For Civil War buffs: Colored Regiment jigsaw puzzles

My father-in-law got uncharacteristically enthusiastic about an ancestor of his who fought in the Civil War in the United States Colored Troops.

So I did a series of 3 jigsaw puzzles, printed on watercolor paper and mounted on plywood. They all came from time-worn Civil War era documents, and look it!

1. Recruitment poster — 190 pieces decorative cut design.

2. Regimental flag — 100 pieces with Civil War whimsies. The flag of the actual regiment he was in.

I made some effort to position the whimsy pieces so they would get appropriate colors.

3. Peace headline — 250 irregular pieces. (This one might make a good engraved puzzle instead of printed…?)


These are awesome! Are you using a spray glue or mod podg to glue it together?


What a terrific project.


Photo mounting adhesive: there are options with pros and cons. I’m using #2. (I’ve never tried using Modge Podge.)

  1. 3M 568 pressure-sensitive mounting adhesive: Cheaper than individual sheets, but a little more difficult to use. This is the only option that claims to be “Photo Safe”.
  2. These pressure-sensitive sheets are my favorite, and also acid-free, but the website doesn’t warn you if they’re 4 weeks backordered!
  3. These instant-adhesive sheets are cheaper, but not repositionable and it’s hard to avoid bubbles.
  4. Gorilla spray adhesive: Works but is very messy

Those look fantastic! When we belonged to CMA, we did a motorcycle run with a group of “Buffalo Soldiers”, some of whom were direct descendants of the soldiers. Some marked remains had been found at an old hospital in Phoenix and there was a huge motorcycle procession (including many motorcycle clubs, including Hells Angels) as the remains were transferred and reinterred at a National Veteran’s Cemetery at Fort Huachuca. It was extremely moving (no pun intended). Something we were very proud to take part in. We learned they got the name “Buffalo Soldiers” because the Natives thought their hair looked like buffalo hide.


These are truly amazing.


Fantastic! I love the whimsy pieces.


Those are amazing!!!




LOVE love love it.


I am giving you this award. Your puzzles are amazing!!


Love the custom shaped pieces. Very fun.


Your attention to detail is epic! I really like the unique shapes of your puzzle pieces, and that some of the whimsy pieces are colored so aptly.


Wonderful work! The graphics chosen are really great looking!


Aw, thanks! — you should put that in the catalog!


@MakerMatthew “graphics chosen are really great”…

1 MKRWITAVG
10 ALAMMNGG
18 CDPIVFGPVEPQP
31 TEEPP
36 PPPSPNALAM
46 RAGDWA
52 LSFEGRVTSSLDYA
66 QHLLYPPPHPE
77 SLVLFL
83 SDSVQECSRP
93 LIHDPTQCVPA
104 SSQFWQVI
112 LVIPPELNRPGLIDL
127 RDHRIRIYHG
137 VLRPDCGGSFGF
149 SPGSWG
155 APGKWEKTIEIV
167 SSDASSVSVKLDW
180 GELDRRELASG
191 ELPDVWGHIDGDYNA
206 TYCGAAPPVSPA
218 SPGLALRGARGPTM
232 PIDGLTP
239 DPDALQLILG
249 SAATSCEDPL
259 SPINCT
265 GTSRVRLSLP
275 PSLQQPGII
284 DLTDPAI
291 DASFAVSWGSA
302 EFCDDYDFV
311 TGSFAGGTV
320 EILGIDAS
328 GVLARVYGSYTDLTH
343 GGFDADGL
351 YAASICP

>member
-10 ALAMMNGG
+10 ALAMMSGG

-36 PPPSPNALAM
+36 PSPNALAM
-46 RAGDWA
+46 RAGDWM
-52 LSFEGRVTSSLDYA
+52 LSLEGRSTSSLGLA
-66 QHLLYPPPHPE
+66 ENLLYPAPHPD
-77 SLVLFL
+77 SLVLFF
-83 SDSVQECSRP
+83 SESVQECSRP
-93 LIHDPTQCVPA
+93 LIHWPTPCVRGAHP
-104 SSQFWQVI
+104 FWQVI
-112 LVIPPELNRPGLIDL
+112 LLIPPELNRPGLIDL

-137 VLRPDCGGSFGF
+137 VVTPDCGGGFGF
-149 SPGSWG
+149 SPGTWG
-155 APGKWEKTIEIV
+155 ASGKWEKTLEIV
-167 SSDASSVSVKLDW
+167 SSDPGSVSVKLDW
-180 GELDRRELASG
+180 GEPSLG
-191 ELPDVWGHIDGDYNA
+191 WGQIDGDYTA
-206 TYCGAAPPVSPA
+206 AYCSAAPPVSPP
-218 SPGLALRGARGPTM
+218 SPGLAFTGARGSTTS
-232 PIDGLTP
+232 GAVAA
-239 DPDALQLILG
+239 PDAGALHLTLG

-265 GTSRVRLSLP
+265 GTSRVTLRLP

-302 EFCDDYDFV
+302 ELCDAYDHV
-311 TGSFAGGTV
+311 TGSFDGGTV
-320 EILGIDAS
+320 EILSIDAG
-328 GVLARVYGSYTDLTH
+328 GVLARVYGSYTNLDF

I agree — my wife found those images.

@pubultrastar @cynd11 “unique shapes of your puzzle pieces”…

Thanks. I love doing more interesting cut patterns. If I try to draw completely freehand without a plan, I find it difficult to maintain a consistent style throughout the whole puzzle. So it helps to have a simple strategy or guide.

For #1, it was entirely hand-drawn (in the vector editor). The strategy was to divide the canvas into large areas using curves, throw in a few ellipses for variety, and then recursively subdivide the areas with more curves until they were the size of single pieces. Then I added all the knobs. This is (so far) my favorite style, giving interesting piece shapes.

For #3, I first created a guide. I started with a random but even distribution of points, and generated a Voronoi diagram from that. This gave me irregular polygonal pieces of similar size. Then to give it an organic hand-drawn look, I loosely traced over the edges with a vector pen, rounding the lines, curving the intersections, and adding large irregular knobs.


These are awesome historical pieces. Thank you for sharing. Would you mind sharing what you used to cut the puzzle pieces? Is this something from Glowforge or a different site?


Hi @aghudley, welcome back.

Yes, I used a Glowforge to cut them. You might think the pieces have a stamped look from the back, but that’s an illusion caused by the smoke char around the cut lines. I cut my puzzles upside-down and I don’t mask the back, because the masking can fly up and mess up the cut.

Or you may have noticed that the pieces don’t look like they came from the same board. That’s because I separate the pieces and adjust their outlines to get a snug fit (unlike the loose fit typical for laser-cut or saw-cut puzzles). Each puzzle required a handful of 8"x12" boards.


These are fab! As a sidenote, there is a great group called that would be super interested in these. It’s run by volunteers and your FIL may get some good information as well! They were featured on the buffalo Soldiers doc on PBS a few months ago.


These are great! A detail that might interest you, it turns out that using thinner paper is better for paper-on-wood puzzles, because the thick paper can actually separate from itself over time. You will see this in the corners pulling up white. Let me know if you want to deep dive into wooden puzzles, I am pretty connected with all the groups :sweat_smile: For example, is an event that I am helping to plan out, and will be everything puzzles, including a speed that a scroll cut jigsaw maker and I are designing, this September, 8th-10th in ATL, GA.